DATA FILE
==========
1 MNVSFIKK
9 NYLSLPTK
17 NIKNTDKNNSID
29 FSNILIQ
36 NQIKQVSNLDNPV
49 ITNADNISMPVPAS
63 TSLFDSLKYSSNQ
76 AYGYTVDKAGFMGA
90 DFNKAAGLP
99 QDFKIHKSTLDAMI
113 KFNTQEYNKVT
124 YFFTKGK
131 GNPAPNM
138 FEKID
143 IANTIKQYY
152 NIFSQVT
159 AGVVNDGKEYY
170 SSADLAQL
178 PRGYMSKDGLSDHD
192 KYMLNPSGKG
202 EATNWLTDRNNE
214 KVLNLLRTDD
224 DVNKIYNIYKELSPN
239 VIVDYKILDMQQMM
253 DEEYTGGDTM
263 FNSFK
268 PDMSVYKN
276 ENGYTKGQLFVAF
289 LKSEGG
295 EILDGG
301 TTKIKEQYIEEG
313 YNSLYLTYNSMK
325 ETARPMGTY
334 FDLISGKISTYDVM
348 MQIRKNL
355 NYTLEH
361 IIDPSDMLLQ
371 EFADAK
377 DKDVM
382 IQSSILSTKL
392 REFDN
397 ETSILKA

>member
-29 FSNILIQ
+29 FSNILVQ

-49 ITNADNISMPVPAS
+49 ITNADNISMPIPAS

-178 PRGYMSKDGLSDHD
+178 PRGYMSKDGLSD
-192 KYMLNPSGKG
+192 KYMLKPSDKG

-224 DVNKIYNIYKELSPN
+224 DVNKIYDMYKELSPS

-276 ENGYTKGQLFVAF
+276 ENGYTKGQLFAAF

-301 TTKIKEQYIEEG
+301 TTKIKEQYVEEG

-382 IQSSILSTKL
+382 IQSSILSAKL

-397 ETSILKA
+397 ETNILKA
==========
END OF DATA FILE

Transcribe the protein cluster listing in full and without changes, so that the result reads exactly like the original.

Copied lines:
1 MNVSFIKK
9 NYLSLPTK
17 NIKNTDKNNSID
29 FSNILIQ
36 NQIKQVSNLDNPV
49 ITNADNISMPVPAS
63 TSLFDSLKYSSNQ
76 AYGYTVDKAGFMGA
90 DFNKAAGLP
99 QDFKIHKSTLDAMI
113 KFNTQEYNKVT
124 YFFTKGK
131 GNPAPNM
138 FEKID
143 IANTIKQYY
152 NIFSQVT
159 AGVVNDGKEYY
170 SSADLAQL
178 PRGYMSKDGLSDHD
192 KYMLNPSGKG
202 EATNWLTDRNNE
214 KVLNLLRTDD
224 DVNKIYNIYKELSPN
239 VIVDYKILDMQQMM
253 DEEYTGGDTM
263 FNSFK
268 PDMSVYKN
276 ENGYTKGQLFVAF
289 LKSEGG
295 EILDGG
301 TTKIKEQYIEEG
313 YNSLYLTYNSMK
325 ETARPMGTY
334 FDLISGKISTYDVM
348 MQIRKNL
355 NYTLEH
361 IIDPSDMLLQ
371 EFADAK
377 DKDVM
382 IQSSILSTKL
392 REFDN
397 ETSILKA

>member
-29 FSNILIQ
+29 FSNILVQ

-49 ITNADNISMPVPAS
+49 ITNADNISMPIPAS

-178 PRGYMSKDGLSDHD
+178 PRGYMSKDGLSD
-192 KYMLNPSGKG
+192 KYMLKPSDKG

-224 DVNKIYNIYKELSPN
+224 DVNKIYDMYKELSPS

-276 ENGYTKGQLFVAF
+276 ENGYTKGQLFAAF

-301 TTKIKEQYIEEG
+301 TTKIKEQYVEEG

-382 IQSSILSTKL
+382 IQSSILSAKL

-397 ETSILKA
+397 ETNILKA